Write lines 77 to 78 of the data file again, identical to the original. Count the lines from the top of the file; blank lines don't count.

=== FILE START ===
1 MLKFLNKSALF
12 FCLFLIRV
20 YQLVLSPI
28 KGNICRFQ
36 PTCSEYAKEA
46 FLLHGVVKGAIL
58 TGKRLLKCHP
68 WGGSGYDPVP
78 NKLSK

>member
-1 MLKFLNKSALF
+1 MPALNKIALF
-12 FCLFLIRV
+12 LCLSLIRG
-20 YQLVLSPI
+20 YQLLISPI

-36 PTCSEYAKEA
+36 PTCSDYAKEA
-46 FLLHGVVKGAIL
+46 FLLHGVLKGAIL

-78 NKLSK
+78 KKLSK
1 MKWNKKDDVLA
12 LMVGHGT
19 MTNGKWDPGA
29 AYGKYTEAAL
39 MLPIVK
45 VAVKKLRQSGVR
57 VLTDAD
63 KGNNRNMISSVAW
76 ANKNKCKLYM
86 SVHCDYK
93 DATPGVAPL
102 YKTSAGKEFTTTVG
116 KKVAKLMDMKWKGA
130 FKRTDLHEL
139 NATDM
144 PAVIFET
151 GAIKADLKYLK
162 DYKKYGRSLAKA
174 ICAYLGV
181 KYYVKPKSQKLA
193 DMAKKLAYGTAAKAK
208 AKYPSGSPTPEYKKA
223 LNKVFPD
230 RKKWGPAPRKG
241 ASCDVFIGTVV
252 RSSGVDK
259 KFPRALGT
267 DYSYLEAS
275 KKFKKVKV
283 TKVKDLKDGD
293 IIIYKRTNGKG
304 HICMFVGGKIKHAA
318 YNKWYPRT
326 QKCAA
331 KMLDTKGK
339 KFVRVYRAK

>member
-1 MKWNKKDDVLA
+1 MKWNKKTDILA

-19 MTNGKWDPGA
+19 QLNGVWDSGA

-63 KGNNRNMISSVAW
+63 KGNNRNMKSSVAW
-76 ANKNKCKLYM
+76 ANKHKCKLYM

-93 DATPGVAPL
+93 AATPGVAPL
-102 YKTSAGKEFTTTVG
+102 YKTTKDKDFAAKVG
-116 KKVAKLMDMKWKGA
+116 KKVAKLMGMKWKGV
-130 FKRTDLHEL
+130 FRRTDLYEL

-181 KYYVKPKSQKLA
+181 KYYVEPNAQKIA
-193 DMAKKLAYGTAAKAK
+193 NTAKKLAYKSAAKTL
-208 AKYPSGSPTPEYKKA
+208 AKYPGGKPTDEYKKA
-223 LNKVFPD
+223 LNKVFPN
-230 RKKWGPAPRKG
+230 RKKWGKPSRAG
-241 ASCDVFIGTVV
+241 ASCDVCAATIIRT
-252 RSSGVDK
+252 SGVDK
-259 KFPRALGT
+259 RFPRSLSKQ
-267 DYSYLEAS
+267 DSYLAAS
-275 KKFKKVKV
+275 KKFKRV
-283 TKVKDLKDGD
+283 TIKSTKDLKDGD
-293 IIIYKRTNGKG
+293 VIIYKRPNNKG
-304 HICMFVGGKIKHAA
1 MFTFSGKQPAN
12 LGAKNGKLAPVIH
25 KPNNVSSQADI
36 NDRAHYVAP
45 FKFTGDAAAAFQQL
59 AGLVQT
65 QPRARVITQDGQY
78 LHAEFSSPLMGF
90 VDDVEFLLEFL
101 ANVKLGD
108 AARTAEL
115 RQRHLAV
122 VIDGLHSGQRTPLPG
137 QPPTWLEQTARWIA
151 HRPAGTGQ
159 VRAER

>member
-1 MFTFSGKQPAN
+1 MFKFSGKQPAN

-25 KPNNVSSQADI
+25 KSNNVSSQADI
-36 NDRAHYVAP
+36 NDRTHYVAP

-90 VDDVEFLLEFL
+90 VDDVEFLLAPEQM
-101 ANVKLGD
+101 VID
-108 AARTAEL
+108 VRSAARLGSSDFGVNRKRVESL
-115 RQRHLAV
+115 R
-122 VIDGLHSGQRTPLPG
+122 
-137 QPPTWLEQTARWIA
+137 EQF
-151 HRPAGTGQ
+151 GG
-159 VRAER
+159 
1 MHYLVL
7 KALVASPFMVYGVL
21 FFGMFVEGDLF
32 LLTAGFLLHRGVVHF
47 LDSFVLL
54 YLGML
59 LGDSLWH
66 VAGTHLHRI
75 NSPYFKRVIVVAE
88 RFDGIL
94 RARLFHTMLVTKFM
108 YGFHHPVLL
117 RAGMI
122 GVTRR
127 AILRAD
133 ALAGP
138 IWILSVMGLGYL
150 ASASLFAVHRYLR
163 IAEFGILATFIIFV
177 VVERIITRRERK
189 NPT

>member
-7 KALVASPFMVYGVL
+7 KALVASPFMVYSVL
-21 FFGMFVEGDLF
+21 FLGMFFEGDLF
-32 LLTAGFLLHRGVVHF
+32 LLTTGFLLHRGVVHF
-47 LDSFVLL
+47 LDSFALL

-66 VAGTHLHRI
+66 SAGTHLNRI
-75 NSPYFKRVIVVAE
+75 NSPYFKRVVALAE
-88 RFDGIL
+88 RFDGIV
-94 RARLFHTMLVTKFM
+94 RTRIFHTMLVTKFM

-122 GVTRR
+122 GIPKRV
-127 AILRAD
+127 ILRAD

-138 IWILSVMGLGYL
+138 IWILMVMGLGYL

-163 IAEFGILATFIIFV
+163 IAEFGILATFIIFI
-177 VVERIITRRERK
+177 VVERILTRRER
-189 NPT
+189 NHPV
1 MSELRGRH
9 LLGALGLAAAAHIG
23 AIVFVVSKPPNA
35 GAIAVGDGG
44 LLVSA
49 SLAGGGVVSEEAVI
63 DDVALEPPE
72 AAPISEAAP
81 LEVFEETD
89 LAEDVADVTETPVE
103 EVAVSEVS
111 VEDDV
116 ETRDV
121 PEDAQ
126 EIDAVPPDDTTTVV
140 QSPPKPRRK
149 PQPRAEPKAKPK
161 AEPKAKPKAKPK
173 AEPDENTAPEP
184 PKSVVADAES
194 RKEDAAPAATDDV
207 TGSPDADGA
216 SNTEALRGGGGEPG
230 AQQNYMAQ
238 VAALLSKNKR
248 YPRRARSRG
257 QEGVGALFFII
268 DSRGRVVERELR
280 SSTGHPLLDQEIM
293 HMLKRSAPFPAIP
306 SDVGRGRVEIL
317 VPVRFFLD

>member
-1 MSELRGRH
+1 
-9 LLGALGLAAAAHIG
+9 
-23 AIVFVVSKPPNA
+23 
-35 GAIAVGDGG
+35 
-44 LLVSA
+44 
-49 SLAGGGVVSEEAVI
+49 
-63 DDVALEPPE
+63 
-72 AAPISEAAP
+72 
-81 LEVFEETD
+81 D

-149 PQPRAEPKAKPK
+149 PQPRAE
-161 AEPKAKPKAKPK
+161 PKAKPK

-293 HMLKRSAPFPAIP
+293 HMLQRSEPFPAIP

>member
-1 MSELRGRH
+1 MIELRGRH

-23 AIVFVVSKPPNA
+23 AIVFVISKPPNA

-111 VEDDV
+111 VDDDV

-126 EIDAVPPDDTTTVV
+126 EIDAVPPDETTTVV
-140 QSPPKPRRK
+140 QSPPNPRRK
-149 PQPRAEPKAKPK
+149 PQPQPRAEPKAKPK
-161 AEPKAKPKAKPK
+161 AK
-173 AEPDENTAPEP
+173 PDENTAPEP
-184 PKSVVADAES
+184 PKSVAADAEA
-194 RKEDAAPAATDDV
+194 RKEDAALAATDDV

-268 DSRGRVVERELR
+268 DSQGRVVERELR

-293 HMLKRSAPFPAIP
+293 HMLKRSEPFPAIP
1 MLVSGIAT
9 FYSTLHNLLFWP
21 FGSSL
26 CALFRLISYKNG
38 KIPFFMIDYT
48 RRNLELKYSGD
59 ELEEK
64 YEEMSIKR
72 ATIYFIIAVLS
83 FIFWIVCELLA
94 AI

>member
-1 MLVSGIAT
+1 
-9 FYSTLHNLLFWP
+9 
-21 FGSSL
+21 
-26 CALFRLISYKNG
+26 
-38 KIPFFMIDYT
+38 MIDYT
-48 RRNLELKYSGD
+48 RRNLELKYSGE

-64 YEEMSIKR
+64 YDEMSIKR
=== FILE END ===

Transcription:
+181 KYYVEPNAQKIA
-193 DMAKKLAYGTAAKAK